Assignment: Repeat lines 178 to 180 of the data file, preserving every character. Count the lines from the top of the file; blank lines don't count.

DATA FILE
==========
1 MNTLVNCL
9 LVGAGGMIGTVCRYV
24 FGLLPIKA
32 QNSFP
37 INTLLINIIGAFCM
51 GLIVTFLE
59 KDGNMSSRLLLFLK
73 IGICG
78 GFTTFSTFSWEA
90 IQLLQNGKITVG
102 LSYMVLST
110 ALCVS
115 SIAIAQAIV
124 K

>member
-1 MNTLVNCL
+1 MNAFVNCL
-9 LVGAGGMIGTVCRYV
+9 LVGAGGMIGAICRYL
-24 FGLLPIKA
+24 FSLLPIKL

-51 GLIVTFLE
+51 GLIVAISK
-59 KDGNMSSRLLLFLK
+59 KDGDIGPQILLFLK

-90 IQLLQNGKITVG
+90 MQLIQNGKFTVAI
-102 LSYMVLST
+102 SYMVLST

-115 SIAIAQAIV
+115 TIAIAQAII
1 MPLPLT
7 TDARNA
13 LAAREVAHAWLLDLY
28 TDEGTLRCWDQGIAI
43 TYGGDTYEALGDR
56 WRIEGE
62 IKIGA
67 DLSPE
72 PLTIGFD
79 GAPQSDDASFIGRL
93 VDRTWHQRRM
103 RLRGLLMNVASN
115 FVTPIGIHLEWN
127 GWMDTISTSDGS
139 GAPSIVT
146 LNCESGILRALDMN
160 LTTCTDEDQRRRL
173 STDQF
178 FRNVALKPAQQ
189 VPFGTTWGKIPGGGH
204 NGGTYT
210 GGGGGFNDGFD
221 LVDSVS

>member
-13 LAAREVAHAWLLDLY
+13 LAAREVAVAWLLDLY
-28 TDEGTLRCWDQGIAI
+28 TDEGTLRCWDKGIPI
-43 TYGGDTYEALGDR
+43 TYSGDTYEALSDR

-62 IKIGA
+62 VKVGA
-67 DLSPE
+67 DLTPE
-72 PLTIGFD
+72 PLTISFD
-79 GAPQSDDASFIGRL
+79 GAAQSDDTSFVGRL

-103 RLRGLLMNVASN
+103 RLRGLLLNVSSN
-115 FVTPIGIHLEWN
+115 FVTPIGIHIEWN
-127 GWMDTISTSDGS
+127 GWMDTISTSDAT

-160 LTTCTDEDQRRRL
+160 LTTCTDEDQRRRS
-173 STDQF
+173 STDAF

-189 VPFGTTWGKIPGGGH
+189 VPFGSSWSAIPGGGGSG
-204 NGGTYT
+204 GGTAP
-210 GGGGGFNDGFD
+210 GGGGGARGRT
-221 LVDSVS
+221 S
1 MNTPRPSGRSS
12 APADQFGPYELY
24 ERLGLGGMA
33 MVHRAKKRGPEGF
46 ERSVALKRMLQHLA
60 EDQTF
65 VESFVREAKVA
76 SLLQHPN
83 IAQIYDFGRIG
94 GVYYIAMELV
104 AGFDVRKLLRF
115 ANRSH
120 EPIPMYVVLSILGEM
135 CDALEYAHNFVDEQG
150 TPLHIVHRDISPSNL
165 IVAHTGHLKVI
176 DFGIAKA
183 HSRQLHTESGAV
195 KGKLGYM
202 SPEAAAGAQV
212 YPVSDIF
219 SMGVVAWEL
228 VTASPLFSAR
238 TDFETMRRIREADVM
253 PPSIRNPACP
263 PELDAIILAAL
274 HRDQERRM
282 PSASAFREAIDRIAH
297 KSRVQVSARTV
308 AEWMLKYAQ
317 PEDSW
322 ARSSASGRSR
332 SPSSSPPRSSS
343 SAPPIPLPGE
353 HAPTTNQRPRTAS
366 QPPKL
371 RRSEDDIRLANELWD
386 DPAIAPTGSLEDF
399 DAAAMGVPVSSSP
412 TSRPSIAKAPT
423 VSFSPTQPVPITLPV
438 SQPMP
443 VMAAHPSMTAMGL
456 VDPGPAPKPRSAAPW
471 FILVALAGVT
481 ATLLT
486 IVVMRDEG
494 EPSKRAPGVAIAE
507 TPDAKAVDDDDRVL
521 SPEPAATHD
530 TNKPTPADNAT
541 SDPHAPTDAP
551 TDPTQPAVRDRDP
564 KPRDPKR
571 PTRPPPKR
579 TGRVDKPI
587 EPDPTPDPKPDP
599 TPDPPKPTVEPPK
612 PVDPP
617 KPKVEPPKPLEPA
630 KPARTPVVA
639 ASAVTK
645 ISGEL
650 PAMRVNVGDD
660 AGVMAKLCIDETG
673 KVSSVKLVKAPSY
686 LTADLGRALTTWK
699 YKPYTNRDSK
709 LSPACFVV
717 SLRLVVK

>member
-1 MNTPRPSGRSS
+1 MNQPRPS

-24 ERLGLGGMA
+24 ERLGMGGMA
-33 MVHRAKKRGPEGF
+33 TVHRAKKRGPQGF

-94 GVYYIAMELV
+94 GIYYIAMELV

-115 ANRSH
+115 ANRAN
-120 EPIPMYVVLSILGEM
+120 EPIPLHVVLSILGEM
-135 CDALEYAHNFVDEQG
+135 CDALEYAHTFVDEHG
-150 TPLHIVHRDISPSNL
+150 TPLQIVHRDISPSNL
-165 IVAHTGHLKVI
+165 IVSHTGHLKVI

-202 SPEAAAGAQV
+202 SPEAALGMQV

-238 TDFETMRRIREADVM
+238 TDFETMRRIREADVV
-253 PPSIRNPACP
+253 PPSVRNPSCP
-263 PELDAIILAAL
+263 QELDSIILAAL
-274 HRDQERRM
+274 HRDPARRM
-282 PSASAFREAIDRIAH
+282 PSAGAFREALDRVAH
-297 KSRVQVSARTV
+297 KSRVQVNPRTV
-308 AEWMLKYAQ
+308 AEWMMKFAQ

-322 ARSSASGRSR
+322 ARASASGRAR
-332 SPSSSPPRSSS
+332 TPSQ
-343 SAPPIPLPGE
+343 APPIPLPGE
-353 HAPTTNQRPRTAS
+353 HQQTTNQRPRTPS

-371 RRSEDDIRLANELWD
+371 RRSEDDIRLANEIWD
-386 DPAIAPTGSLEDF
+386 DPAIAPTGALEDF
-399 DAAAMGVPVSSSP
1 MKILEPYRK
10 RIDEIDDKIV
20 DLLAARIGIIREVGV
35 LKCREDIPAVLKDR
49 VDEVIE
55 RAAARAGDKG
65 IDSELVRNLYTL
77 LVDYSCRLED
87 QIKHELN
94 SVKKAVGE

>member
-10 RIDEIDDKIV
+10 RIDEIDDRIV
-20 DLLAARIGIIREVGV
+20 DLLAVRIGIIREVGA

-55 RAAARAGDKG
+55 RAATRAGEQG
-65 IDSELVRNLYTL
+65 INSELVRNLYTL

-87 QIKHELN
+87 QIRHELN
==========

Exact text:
+202 SPEAALGMQV

-238 TDFETMRRIREADVM
+238 TDFETMRRIREADVV